Over time, studying liberal arts will change how you look at everything – not just art, but math, science, literature, and beyond. This is because every subject branches off of other subjects, so whatever area you are learning about already includes part of another domain.
For example, when you study physics, you learn about matter and energy. So once you have mastered one field, you can apply that knowledge to something else related to matter or energy, which could be chemistry, biology, or astronomy.
When you understand these three areas, you get the picture as to what all those things are really about. It’s thinking about concepts in terms of each other and applying that knowledge to new domains that uses skills that come from studying the humanities.
This article will go into more detail about some of the ways that studying humanities helps develop certain skills that you can use anywhere. But first, let us discuss why this important.
Learning to be open minded
A liberal arts education is not only about learning lots of things, it’s also about developing other qualities in your student. Among these are openness or willingness to consider alternatives to your current perspective, tolerance of different opinions, and knowledge of how to use reason as a tool for understanding yourself and the world around you.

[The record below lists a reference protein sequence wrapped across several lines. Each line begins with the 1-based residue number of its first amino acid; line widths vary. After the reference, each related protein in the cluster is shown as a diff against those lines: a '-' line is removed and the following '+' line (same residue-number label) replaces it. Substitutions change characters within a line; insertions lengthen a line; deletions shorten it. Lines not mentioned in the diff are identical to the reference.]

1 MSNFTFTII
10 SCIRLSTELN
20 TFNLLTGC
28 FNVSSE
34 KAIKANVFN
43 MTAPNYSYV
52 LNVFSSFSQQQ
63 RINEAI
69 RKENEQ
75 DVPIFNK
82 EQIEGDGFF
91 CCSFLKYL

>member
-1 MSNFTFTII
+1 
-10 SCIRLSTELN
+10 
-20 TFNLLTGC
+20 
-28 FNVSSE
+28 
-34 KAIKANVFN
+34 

Open-mindedness can go beyond simply accepting what another person says; it includes acceptance of others’ beliefs and attitudes. If you disagree with someone, you should try hard to understand why they think that way rather than dismissing them as wrong or foolish.
This applies even when their ideas seem strange, incomprehensible, or contradictory to yours. We’ve discussed before how important it is to be able to evaluate claims using your own skills and intelligence instead of relying on someone else’s authority.
Liberal arts students are trained in reasoning, so this ability is especially valuable. But more broadly, an educational experience filled with experiences that challenge long held assumptions encourages thinking about our concepts and ourselves in new ways.
Learning to be creative
A liberal arts education is not only about learning lots of information, it’s also about developing your creativity.
Artists spend their lives practicing their craft, so why should it be any different for you?
You can just start trying to create things You already have many tools that help you in the art of creating. Starting with something simple like drawing or painting, then moving onto doing logos or lettering, and eventually sculpting and other forms of expression are ways to get into the habit of creating.
Learning to be optimistic
Optimism is not always easy to come by, but learning how to be an optimist can have a major influence in your life.
Optimists tend to focus more on the positive aspects of things, which can make it hard to stay pessimistic when you should be.
By instead looking at the good parts of something, you shift your perception of what’s going on in that area. You may also find that inspiration for other areas or projects comes easier if you are in a happier place.
A liberal arts education teaches us about different fields and courses, but there’s one thing they all share in common: they teach us how to think. This gives us some basic tools to apply to the rest of our lives.